Fig. 3 - (A) Ohmmeter employing a zero adjusting control
that is placed in shunt with the meter. (B) Commercial-type ohmmeter based on both
the series and shunt circuits.
In order to reduce the range of the meter, a shunt can be employed. By using
a shunt to change the aforementioned 1-ma. meter to 10 ma. and reducing the series
resistance to 450 ohms, a reduction ratio of 10 is brought and the center of the
resistance scale then becomes 450 ohms. To increase the range of the ohmmeter, either
a 45-volt battery and 45,000-ohm resistor can be employed with the 1-ma. meter,
or the meter sensitivity can be increased 10 times to 100 microamperes.
In the above ohmmeter, the resistor in series with the meter acts as a "zero
adjuster control" to compensate for battery voltage changes. In multi-range instruments,
this "zero adjuster control" must be made with a special taper so that it can be
employed successfully to vary the meter on all ranges. It is often better to place
the control across the meter and use a fixed series resistance. This is advantageous
because the control has a much better adjustment in this position and the circuit
can be proportional, so that no adjustment need be made when changing ranges. Fig. 3A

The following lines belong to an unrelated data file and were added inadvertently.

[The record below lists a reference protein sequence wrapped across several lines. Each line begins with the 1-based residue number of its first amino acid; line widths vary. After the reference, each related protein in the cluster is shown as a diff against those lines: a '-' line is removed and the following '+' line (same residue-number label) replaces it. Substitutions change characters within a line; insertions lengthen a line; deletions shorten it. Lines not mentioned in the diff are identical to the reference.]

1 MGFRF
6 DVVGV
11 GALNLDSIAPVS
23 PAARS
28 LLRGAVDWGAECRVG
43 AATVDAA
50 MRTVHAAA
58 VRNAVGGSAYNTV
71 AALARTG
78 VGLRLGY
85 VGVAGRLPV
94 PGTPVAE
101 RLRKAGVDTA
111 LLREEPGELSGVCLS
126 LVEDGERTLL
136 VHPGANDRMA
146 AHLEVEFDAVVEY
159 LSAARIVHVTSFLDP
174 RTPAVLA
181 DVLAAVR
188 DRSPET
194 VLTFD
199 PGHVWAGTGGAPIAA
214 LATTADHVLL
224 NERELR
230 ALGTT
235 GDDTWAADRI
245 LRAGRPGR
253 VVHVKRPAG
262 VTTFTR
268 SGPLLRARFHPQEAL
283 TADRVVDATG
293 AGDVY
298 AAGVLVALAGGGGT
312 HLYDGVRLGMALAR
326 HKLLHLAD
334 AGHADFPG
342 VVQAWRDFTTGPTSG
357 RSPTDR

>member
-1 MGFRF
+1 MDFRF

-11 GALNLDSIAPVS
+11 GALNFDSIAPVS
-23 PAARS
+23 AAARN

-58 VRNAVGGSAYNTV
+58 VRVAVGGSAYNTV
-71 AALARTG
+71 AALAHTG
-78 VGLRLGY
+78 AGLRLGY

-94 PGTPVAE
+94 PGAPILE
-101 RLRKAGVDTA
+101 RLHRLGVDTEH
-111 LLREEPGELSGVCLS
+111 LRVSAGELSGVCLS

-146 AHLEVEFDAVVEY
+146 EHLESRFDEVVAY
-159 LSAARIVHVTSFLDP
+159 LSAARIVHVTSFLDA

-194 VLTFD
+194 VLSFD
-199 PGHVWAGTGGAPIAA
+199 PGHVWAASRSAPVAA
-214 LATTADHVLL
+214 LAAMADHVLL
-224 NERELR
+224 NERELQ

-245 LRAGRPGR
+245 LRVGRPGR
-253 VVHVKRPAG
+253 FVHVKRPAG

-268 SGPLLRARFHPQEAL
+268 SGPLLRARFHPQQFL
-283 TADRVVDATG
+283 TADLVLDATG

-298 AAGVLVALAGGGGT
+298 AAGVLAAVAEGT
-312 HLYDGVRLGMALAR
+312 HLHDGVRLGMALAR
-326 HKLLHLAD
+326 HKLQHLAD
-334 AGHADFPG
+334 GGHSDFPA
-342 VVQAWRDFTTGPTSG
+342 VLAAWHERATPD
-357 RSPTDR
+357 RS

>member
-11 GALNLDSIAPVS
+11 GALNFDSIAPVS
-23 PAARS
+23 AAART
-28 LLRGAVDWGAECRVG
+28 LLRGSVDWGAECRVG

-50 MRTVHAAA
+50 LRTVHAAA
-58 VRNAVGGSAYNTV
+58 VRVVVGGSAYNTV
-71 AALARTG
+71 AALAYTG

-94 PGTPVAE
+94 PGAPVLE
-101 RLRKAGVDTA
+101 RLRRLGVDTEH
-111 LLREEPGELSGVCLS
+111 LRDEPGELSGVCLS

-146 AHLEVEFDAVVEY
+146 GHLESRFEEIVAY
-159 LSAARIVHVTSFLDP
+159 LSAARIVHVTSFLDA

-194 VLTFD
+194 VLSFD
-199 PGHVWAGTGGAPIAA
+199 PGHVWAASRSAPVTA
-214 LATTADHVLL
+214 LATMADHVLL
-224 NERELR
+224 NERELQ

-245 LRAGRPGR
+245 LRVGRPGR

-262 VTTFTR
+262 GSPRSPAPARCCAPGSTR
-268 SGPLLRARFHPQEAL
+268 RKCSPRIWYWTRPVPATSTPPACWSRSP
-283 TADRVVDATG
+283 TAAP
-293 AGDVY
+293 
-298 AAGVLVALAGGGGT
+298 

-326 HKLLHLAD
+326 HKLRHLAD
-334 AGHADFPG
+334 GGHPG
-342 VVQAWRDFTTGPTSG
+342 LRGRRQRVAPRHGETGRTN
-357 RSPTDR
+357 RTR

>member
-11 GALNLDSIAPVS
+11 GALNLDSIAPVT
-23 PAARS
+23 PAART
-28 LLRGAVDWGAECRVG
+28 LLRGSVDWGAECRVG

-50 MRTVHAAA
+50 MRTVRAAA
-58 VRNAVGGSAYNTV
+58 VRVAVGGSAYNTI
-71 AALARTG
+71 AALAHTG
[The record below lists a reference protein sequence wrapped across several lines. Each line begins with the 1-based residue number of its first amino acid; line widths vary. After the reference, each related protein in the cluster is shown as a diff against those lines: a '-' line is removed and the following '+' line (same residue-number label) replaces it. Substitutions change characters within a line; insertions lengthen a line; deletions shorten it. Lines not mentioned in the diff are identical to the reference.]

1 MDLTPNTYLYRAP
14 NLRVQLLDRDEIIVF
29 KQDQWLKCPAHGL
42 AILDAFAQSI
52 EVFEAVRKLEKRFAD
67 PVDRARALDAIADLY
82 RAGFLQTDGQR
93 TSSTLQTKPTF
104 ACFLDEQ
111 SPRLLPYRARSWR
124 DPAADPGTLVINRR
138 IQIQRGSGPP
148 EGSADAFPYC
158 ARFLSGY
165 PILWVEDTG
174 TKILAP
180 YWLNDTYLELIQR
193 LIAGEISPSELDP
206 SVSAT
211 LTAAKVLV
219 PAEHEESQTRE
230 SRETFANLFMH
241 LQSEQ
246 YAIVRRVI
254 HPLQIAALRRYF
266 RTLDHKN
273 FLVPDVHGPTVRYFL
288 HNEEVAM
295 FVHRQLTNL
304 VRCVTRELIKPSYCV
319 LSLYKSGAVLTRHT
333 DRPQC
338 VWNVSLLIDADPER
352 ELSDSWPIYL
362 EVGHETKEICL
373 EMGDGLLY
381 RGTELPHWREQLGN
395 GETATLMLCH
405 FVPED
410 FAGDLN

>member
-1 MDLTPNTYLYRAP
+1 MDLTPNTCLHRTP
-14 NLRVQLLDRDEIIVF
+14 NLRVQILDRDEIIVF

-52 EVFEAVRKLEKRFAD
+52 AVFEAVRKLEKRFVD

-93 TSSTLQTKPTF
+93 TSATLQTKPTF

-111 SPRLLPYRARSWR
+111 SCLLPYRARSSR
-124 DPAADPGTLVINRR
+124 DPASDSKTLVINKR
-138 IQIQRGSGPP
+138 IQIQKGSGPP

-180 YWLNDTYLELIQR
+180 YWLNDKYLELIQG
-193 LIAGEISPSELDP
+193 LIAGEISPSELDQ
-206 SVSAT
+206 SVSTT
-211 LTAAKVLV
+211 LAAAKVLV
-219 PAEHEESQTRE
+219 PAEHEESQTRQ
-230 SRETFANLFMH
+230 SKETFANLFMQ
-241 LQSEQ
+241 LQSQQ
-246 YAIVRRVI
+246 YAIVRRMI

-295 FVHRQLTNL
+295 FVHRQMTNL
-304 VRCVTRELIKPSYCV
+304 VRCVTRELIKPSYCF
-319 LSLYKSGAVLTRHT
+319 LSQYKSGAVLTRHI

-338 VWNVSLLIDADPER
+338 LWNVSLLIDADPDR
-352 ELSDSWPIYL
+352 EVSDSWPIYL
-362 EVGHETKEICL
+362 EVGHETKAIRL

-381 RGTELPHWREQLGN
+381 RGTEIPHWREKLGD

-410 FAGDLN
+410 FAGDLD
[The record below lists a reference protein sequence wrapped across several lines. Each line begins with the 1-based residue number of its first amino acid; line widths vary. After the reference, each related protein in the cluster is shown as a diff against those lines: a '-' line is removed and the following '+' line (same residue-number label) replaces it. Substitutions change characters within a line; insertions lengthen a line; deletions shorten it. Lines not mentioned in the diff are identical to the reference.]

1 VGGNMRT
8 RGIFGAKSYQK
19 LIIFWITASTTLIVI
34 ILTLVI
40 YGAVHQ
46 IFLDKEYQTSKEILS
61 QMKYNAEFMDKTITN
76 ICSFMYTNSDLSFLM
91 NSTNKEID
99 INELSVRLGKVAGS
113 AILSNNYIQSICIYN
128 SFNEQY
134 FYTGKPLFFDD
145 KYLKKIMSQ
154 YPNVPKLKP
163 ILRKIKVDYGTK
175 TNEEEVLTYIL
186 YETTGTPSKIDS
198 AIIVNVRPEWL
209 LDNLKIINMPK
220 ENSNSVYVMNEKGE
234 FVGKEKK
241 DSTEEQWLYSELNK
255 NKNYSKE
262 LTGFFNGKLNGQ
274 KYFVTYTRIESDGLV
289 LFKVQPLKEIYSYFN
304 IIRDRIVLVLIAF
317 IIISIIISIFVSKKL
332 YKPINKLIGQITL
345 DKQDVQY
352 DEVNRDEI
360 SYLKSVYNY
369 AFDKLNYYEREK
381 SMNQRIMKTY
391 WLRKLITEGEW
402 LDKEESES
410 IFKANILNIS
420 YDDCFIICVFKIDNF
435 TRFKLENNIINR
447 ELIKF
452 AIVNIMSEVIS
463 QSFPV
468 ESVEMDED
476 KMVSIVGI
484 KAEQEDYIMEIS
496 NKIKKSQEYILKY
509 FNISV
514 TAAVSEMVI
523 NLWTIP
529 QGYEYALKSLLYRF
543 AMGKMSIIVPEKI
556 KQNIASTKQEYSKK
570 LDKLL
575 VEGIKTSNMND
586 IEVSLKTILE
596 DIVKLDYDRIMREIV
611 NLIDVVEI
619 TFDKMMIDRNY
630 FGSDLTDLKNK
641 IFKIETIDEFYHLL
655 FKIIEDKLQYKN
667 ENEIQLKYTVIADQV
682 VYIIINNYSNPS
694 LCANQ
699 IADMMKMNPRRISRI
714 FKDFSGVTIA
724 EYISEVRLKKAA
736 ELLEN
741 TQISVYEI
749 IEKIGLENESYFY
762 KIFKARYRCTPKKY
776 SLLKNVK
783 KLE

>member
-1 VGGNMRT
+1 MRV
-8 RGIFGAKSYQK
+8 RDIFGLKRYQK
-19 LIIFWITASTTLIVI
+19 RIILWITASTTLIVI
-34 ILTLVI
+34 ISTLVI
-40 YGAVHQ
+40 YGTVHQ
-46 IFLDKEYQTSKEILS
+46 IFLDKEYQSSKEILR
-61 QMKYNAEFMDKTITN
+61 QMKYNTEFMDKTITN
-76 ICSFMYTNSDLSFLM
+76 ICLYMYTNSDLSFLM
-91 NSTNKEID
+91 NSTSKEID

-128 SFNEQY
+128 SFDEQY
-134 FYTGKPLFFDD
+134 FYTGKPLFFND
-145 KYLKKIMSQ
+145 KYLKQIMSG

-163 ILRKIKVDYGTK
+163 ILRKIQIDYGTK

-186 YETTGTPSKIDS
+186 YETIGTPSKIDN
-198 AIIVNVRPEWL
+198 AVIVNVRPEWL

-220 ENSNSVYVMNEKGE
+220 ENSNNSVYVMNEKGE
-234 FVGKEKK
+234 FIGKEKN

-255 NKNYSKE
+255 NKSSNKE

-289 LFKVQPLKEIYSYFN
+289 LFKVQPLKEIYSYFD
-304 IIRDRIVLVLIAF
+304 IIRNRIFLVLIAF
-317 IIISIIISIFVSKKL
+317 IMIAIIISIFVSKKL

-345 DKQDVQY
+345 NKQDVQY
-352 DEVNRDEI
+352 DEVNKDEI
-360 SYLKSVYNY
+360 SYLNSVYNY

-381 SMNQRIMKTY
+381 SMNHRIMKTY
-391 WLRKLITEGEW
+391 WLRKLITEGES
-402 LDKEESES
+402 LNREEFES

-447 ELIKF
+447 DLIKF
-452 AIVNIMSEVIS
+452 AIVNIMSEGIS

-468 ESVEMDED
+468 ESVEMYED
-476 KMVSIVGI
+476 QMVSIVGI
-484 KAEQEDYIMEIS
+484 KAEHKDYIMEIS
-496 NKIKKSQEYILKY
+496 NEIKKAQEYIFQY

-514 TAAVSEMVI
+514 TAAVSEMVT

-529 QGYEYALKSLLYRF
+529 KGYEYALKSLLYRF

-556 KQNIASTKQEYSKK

shows such a circuit.
The low range of the instrument is 0-5000 ohms, with 35 ohms center scale; and
the high range is 0-500,000 ohms, with 3500 ohms center scale.
The series type of ohmmeter is the most common type of ohmmeter in use today,
its accuracy being normally 2% of the linear arc; i.e., if the arc of the meter
is 90°, then all readings are accurate to 1:8° at any part of the scale.
Although the series ohmmeter is often used for low resistance measurements, it
has been deemed advisable to use another circuit in place of it. Referring back
to the circuit of Fig. 3A, the low range consists of the 24- and 11-ohm resistors
in series with the unknown and the 4.5-volt battery. If the unknown resistance is
10 ohms, a total of 45 ohms is in series with the battery. Neglecting the current
used to actuate the meter, this means that a current of 100 ma. is being taken from
the battery, and if used continually for low resistance testing, would exhaust the
battery. To circumvent this, the shunt ohmmeter is used.
The shunt type (Figure 2B) is the series ohmmeter with the leads shorted and
the resistance placed across the meter. The effect of the resistance in this position
is to act as a shunt across the meter to reduce the scale reading. Since a short